You’re bound to get some negative feedback. One or two-star reviews should be addressed as soon as they emerge, which means you should keep a close eye on your reviews. Users will notice if you erase negative reviews, and they will remember it. Rather, respond to each bad review in the review’s comments. Request that the reviewer contact your customer service department and that you work with them to correct the situation. Don’t worry if they aren’t satisfied — which some will be. Ask them to respond to their original review if you can satisfy them. 

7. Link to Review Pages Using QR Codes 

The majority of today’s shoppers use their mobile devices. This means that almost any consumer can scan a QR code and go to the website it directs them to. A QR code can be printed on promotional materials, receipts, or any other spot where people can see it to connect straight to a review page. Once consumers scan the code and see where it leads, this passively and effectively encourages them to post a review. 


8. Encourage people to share their experiences with others. 

At some point, almost every company will be subjected to an uninvited review. When bad remarks are made, it is an opportunity to deliver excellent customer service. When they’re positive, what do you do next? Without the sender’s consent, a private communication cannot be copied and shared publicly. However, you can respond and request that they post their rating on Google My Business and other review sites. This enables you to expose private reviews that aren’t helping you. 

9. Use your newsletter to include a call-to-action (CTA).  

A link to your GMB profile, along with a call-to-action, can be included in the footer of your newsletter. Users on your mailing list are likely to like your products or services, and they’re likely to post reviews if they get the opportunity. When they’re reading your email, they’re typically in the correct frame of mind to submit a review. It’s quite effective to include a link at the bottom of that newsletter.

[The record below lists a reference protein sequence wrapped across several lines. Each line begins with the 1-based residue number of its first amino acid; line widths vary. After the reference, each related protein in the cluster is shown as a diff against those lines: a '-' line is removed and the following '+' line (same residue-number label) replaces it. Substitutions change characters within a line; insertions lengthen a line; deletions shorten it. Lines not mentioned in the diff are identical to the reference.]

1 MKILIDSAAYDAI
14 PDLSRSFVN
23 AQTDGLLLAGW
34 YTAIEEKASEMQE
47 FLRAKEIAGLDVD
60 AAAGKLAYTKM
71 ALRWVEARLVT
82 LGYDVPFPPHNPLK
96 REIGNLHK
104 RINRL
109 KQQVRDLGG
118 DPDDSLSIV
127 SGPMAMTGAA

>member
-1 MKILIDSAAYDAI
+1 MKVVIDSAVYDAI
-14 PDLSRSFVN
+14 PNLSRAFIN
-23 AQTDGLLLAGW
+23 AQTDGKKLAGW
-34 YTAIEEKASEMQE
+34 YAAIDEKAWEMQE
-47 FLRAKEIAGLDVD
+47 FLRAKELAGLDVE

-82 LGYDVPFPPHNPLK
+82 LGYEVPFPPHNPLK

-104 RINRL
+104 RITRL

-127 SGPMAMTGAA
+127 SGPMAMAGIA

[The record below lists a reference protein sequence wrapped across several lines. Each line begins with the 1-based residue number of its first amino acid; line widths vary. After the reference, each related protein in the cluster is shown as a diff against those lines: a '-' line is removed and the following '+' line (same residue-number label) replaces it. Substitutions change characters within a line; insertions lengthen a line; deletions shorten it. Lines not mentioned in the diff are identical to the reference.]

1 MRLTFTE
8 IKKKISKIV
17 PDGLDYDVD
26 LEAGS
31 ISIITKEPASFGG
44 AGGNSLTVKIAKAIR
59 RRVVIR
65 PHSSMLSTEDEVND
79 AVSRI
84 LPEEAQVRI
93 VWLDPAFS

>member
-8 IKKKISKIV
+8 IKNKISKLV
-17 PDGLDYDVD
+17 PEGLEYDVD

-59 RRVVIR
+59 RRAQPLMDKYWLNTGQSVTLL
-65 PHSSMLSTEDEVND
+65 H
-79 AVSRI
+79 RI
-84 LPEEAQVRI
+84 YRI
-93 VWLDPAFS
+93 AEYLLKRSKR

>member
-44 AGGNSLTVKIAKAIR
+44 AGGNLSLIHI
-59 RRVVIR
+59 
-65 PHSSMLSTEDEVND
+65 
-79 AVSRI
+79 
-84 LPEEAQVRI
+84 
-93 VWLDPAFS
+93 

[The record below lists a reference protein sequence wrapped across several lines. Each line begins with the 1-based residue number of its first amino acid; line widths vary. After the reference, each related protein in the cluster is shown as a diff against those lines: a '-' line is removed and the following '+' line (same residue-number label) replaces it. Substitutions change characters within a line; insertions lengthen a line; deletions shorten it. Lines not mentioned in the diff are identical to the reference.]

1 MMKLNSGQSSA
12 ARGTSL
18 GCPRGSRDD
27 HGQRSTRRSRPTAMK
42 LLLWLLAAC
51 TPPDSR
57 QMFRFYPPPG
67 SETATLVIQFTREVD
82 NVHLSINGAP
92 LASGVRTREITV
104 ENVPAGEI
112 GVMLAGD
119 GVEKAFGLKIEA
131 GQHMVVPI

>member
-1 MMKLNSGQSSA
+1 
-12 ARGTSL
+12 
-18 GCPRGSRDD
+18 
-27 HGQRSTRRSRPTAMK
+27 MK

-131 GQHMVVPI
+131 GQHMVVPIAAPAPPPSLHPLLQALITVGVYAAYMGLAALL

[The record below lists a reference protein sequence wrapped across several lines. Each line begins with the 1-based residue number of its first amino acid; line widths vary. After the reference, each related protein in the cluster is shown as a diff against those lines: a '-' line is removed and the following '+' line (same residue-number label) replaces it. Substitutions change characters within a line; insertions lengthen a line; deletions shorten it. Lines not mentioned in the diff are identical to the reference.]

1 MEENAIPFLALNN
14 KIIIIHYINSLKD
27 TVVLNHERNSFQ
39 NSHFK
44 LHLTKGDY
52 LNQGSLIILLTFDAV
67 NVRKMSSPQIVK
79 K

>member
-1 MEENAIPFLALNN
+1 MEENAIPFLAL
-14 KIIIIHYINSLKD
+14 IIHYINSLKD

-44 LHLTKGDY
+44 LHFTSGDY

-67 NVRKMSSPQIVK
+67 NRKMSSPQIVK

10. Evaluate your business partners and competitors. 

Customers are not required to provide all of your evaluations. In the industry, many companies have partners. You can utilize one trick to leave reviews on the pages of those businesses. It won’t always work, but businesses will occasionally reciprocate by putting evaluations on your page. This contributes to the development of your commercial relationship while also improving your reviews. 

11. Deliver service that is deserving of a positive review. 

You can use every tactic in the book to get reviews, but they won’t help you if you don’t give a service or product that is worthy of them. Nobody will want to submit a favorable review on your page if no one is happy with your service. Check to see if your customer service and merchandise are up to par. You’ll start getting reviews on your own, and the remainder of these suggestions will help you get more.

In Closing

We’d love to help you Be Visible & Grow!

If you need help raising your brand awareness, or with creating a Google My Business profile, or want to know more about how to get more reviews on Google, we’d love to help!  

Thank you for stopping by today! If you enjoyed this post, you may also like: What is an SEO Specialist?

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Without a doubt, the ongoing pandemic has changed, everything.
Covid has changed nearly everything in our culture. Normalcy was washed away in March 2020, when the planet went through multiple states of shut-down in an effort to avoid the spread of COVID19.
It’s changed some major things (no more travel) and minor things (we miss you, movie theaters). People have had to face problems they had not expected and make improvements in all facets of their lives since the pandemic. Even though the vaccine is rolling out, the consequences that COVID has had on us will be felt for months or even years down the road.
One of the biggest changes has been how the pandemic has changed SEO.
Many of the changes brought on by the pandemic may become irreversible, as we have had to rethink every part of our lives and businesses.
One unanticipated side effect of COVID-19 has been that more companies have recognized the opportunities that SEO can offer.